What does compound mean?

Definitions for compound
ˈkɒm paʊnd, kɒmˈpaʊnd; ˈkɒm paʊnd; kəmˈpaʊnd, ˈkɒm paʊndcom·pound

Here are all the possible meanings and translations of the word compound.

Princeton's WordNet

  1. compoundnoun

    a whole formed by a union of two or more elements or parts

  2. compound, chemical compoundnoun

    (chemistry) a substance formed by chemical union of two or more elements or ingredients in definite proportion by weight

  3. compoundadjective

    an enclosure of residences and other building (especially in the Orient)

  4. compoundadjective

    composed of more than one part

    "compound leaves are composed of several lobes; "compound flower heads"

  5. compoundadjective

    consisting of two or more substances or ingredients or elements or parts

    "soap is a compound substance"; "housetop is a compound word"; "a blackberry is a compound fruit"

  6. colonial, compoundverb

    composed of many distinct individuals united to form a whole or colony

    "coral is a colonial organism"

  7. intensify, compound, heighten, deepenverb

    make more intense, stronger, or more marked

    "The efforts were intensified", "Her rudeness intensified his dislike for her"; "Pot smokers claim it heightens their awareness"; "This event only deepened my convictions"

  8. compound, combineverb

    put or add together

    "combine resources"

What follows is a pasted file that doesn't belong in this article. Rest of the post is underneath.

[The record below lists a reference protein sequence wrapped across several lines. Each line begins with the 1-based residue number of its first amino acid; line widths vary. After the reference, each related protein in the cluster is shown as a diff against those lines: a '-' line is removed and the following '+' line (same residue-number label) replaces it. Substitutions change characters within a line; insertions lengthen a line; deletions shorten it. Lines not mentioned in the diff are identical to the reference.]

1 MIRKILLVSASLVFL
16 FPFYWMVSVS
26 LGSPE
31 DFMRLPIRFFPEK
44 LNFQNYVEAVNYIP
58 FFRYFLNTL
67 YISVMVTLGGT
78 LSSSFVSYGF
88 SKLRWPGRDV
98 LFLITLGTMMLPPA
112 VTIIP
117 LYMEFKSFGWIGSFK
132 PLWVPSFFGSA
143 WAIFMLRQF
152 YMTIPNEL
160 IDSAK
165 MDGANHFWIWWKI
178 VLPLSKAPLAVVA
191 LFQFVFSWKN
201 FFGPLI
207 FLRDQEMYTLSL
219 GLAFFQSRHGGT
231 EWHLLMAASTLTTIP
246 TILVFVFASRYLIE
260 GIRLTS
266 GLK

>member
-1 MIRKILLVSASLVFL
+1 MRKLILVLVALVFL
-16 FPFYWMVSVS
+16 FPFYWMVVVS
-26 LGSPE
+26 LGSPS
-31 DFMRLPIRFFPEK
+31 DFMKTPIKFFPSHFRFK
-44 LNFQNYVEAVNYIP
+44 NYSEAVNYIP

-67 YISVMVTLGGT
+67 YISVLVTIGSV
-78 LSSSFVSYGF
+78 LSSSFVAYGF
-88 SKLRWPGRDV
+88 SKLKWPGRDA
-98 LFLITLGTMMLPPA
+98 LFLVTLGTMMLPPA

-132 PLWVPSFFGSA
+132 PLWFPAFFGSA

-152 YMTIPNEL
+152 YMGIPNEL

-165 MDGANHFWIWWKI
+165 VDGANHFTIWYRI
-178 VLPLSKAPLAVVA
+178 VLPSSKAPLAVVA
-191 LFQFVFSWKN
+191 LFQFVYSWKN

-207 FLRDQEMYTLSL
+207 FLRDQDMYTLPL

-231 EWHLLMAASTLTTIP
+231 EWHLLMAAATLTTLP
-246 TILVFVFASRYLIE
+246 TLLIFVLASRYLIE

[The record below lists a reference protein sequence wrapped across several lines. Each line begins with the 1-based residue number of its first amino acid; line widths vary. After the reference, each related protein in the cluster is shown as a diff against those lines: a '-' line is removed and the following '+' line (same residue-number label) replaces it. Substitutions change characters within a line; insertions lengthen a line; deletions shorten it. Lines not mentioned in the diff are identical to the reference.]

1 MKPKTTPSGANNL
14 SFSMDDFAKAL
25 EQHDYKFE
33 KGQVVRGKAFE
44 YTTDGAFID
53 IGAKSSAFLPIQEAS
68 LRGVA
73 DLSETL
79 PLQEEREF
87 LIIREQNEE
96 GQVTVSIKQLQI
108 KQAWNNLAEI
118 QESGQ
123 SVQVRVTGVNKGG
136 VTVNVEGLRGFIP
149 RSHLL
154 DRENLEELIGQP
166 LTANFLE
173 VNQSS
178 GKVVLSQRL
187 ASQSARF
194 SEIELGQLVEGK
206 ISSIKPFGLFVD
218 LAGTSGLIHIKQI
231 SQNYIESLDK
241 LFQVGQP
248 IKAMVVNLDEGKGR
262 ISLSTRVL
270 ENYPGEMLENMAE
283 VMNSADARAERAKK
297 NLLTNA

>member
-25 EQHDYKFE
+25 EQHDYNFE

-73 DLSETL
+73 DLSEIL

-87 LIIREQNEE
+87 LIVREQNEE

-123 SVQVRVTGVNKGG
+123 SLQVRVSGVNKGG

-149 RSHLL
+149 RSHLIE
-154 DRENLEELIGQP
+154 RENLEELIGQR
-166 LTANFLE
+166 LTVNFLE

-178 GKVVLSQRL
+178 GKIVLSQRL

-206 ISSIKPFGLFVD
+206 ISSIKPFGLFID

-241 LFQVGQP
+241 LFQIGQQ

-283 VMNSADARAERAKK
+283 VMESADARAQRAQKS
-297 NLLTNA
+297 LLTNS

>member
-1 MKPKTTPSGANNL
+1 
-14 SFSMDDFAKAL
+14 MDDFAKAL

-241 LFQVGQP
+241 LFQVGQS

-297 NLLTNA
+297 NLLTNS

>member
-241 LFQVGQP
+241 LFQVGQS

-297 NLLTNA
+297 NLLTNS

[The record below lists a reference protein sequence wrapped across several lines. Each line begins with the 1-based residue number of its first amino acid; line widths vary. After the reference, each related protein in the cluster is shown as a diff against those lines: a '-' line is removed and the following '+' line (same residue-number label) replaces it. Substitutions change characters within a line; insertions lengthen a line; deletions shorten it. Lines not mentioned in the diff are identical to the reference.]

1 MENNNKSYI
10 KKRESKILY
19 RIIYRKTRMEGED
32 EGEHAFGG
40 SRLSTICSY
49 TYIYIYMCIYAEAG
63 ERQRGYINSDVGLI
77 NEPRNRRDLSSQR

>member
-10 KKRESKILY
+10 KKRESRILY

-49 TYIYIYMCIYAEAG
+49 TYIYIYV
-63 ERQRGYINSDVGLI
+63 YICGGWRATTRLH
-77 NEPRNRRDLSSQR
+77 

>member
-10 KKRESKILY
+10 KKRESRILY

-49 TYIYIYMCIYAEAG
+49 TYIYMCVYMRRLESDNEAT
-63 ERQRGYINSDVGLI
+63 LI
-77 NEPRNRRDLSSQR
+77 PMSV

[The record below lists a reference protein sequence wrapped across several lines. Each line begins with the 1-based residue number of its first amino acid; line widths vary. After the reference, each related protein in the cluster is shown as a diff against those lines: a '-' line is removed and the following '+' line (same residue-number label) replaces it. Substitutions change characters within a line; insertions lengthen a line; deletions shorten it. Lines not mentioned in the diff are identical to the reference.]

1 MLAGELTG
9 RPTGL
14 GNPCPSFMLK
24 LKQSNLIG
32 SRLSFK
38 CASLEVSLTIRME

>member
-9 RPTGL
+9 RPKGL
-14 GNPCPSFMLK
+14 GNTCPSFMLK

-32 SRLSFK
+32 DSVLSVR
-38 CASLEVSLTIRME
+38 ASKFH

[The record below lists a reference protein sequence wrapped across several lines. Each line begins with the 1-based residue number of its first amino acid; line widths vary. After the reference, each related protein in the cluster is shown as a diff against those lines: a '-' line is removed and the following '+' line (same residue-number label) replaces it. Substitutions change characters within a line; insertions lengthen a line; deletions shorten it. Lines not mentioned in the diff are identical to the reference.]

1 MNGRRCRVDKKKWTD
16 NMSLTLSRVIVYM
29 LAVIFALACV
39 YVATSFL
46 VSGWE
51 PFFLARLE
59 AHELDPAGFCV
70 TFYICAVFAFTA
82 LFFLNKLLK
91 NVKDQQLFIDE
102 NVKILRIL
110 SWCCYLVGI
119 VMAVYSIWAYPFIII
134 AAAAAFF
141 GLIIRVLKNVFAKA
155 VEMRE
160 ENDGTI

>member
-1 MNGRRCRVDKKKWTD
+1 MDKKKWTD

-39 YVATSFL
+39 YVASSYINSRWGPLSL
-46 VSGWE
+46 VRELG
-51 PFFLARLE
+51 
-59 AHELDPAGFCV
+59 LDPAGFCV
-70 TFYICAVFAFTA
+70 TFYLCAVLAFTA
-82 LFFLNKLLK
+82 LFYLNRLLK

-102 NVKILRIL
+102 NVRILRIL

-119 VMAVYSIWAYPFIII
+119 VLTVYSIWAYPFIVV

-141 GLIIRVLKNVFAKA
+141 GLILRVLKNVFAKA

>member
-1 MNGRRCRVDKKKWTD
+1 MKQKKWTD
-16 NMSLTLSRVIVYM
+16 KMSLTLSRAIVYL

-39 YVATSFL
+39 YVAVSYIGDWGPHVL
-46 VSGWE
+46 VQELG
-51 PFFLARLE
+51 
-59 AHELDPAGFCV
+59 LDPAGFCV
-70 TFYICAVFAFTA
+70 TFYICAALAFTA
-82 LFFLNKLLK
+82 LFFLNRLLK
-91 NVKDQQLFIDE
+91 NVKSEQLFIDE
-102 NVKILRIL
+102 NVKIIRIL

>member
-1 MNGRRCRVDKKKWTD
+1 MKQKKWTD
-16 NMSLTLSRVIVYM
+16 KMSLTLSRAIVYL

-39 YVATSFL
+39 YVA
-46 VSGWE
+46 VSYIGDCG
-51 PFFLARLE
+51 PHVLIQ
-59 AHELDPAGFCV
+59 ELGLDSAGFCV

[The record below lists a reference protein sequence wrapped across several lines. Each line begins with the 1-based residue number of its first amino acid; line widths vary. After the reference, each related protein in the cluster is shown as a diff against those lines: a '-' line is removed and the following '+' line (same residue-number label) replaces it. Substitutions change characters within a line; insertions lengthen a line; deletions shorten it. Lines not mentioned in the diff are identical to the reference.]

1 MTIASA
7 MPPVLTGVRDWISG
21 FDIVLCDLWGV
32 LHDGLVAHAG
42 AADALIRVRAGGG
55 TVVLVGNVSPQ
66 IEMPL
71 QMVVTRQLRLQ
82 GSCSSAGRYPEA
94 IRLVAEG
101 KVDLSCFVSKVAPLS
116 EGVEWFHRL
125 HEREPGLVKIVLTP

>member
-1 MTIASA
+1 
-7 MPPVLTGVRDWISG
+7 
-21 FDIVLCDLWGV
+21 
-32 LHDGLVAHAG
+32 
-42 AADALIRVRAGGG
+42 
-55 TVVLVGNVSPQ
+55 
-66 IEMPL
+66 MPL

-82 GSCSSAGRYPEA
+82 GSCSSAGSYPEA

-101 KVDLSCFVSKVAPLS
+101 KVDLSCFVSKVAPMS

9. compoundverb

    calculate principal and interest

  10. compoundverb

    create by mixing or combining

  11. compound, combineverb

    combine so as to form a whole; mix

    "compound the ingredients"

Samuel Johnson's Dictionary

  1. Compoundadjective

    Etymology: from the verb.

    The ancient electrum had in it a fifth of silver to the gold, and made a compound metal, as fit for most uses as gold. Francis Bacon.

    Compound substances are made up of two or more simple substances. Isaac Watts, Logick.

    Those who are his greatest admirers, seem pleased with them as beauties; I speak of his compound epithets. Alexander Pope.

  2. Compoundnoun

    The mass formed by the union of many ingredients.

    Etymology: from the verb.

    For present use or profit, this is the rule: consider the price of the two simple bodies; consider again the dignity of the one above the other in use; then see if you can make a compound, that will save more in price than it will lose in dignity of the use. Francis Bacon, Physical Rem.

    As man is a compound and mixture of flesh, as well as spirit. Robert South, Sermons.

    Love, why do we one passion call?
    When ’tis a compound of them all;
    Where hot and cold, where sharp and sweet,
    In all their equipages meet. Jonathan Swift.

  3. To COMPOUNDverb

    Etymology: compono, Latin.

    Whosoever compoundeth any like it, shall be cut off. Ex. xxx.

    It will be difficult to evince, that nature does not make decompounded bodies; I mean, mingle together such bodies as are already compounded of elementary, or rather of simple ones. Robert Boyle, Sceptical Chymist.

    The ideas, being each but one single perception, are easier got than the more complex ones; and therefore are not liable to the uncertainty, which attends those compounded ones. John Locke.